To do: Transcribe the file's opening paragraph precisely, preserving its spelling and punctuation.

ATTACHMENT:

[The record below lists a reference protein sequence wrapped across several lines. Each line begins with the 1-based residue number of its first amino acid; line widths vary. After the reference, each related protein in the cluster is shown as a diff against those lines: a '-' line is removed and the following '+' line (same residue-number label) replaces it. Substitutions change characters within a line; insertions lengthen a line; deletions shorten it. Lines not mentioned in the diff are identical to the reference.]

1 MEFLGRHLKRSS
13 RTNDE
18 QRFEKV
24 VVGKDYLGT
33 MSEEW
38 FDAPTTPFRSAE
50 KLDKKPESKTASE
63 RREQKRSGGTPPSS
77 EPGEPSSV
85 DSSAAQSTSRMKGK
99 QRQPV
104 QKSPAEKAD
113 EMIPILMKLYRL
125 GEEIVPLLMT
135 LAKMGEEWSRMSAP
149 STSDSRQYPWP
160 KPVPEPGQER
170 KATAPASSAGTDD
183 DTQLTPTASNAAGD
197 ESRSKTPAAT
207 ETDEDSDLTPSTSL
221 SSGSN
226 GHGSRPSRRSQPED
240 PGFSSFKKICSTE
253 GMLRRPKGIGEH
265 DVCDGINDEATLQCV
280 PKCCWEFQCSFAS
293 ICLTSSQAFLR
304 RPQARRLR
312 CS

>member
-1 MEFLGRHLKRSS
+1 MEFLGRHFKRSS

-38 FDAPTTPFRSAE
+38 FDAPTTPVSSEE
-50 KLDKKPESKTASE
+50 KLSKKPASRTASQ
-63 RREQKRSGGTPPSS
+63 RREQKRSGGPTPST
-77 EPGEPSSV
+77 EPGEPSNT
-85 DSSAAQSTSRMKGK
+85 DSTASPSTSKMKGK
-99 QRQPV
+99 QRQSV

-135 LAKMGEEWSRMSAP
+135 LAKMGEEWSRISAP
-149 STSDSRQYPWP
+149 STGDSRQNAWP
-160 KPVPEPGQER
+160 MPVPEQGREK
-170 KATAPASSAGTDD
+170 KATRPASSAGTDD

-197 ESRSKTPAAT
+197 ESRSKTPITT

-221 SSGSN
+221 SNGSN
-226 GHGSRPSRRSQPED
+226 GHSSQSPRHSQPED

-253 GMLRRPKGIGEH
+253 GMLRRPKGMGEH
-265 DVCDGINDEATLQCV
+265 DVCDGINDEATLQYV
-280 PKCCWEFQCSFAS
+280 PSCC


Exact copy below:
[The record below lists a reference protein sequence wrapped across several lines. Each line begins with the 1-based residue number of its first amino acid; line widths vary. After the reference, each related protein in the cluster is shown as a diff against those lines: a '-' line is removed and the following '+' line (same residue-number label) replaces it. Substitutions change characters within a line; insertions lengthen a line; deletions shorten it. Lines not mentioned in the diff are identical to the reference.]